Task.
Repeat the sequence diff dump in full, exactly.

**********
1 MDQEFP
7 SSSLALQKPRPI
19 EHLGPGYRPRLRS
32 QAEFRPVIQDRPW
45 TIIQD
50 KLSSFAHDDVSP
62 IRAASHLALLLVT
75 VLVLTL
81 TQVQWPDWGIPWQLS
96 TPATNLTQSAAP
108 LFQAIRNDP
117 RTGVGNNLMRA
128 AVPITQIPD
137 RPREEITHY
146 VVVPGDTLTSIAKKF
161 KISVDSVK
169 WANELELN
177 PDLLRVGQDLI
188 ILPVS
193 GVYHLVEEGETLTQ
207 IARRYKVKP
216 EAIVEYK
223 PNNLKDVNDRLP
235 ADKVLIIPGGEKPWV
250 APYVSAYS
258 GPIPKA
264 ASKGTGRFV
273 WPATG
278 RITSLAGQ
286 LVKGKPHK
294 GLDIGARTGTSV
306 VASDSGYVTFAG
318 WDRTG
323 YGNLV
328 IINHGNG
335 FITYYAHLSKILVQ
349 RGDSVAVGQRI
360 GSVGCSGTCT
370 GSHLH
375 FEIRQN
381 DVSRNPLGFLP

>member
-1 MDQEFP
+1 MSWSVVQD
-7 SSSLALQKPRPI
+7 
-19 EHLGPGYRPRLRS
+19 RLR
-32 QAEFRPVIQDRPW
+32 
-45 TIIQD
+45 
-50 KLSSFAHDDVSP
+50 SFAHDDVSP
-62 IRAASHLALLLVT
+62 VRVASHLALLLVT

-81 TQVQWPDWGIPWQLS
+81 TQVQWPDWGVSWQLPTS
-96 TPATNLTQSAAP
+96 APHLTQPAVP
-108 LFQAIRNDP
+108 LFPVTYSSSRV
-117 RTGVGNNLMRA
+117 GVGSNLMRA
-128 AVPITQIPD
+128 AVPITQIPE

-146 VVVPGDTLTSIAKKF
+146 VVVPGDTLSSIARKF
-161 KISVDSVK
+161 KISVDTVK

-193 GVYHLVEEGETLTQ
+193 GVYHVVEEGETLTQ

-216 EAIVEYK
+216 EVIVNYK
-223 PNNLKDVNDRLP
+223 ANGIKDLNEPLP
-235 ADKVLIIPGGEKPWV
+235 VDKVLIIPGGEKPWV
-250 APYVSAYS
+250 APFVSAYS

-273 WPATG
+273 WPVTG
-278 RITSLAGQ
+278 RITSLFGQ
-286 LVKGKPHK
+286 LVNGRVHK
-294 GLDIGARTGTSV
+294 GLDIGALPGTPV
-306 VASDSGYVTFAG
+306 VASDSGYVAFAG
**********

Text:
1 MDQEFP
7 SSSLALQKPRPI
19 EHLGPGYRPRLRS
32 QAEFRPVIQDRPW
45 TIIQD
50 KLSSFAHDDVSP
62 IRAASHLALLLVT
75 VLVLTL
81 TQVQWPDWGIPWQLS
96 TPATNLTQSAAP
108 LFQAIRNDP
117 RTGVGNNLMRA
128 AVPITQIPD
137 RPREEITHY
146 VVVPGDTLTSIAKKF
161 KISVDSVK
169 WANELELN
177 PDLLRVGQDLI
188 ILPVS
193 GVYHLVEEGETLTQ
207 IARRYKVKP
216 EAIVEYK
223 PNNLKDVNDRLP
235 ADKVLIIPGGEKPWV
250 APYVSAYS
258 GPIPKA
264 ASKGTGRFV
273 WPATG
278 RITSLAGQ
286 LVKGKPHK
294 GLDIGARTGTSV
306 VASDSGYVTFAG
318 WDRTG
323 YGNLV
328 IINHGNG
335 FITYYAHLSKILVQ
349 RGDSVAVGQRI
360 GSVGCSGTCT
370 GSHLH
375 FEIRQN
381 DVSRNPLGFLP

>member
-1 MDQEFP
+1 MSWSVVQD
-7 SSSLALQKPRPI
+7 
-19 EHLGPGYRPRLRS
+19 RLR
-32 QAEFRPVIQDRPW
+32 
-45 TIIQD
+45 
-50 KLSSFAHDDVSP
+50 SFAHDDVSP
-62 IRAASHLALLLVT
+62 VRVASHLALLLVT

-81 TQVQWPDWGIPWQLS
+81 TQVQWPDWGVSWQLPTS
-96 TPATNLTQSAAP
+96 APHLTQPAVP
-108 LFQAIRNDP
+108 LFPVTYSSSRV
-117 RTGVGNNLMRA
+117 GVGSNLMRA
-128 AVPITQIPD
+128 AVPITQIPE

-146 VVVPGDTLTSIAKKF
+146 VVVPGDTLSSIARKF
-161 KISVDSVK
+161 KISVDTVK

-193 GVYHLVEEGETLTQ
+193 GVYHVVEEGETLTQ

-216 EAIVEYK
+216 EVIVNYK
-223 PNNLKDVNDRLP
+223 ANGIKDLNEPLP
-235 ADKVLIIPGGEKPWV
+235 VDKVLIIPGGEKPWV
-250 APYVSAYS
+250 APFVSAYS

-273 WPATG
+273 WPVTG
-278 RITSLAGQ
+278 RITSLFGQ
-286 LVKGKPHK
+286 LVNGRVHK
-294 GLDIGARTGTSV
+294 GLDIGALPGTPV
-306 VASDSGYVTFAG
+306 VASDSGYVAFAG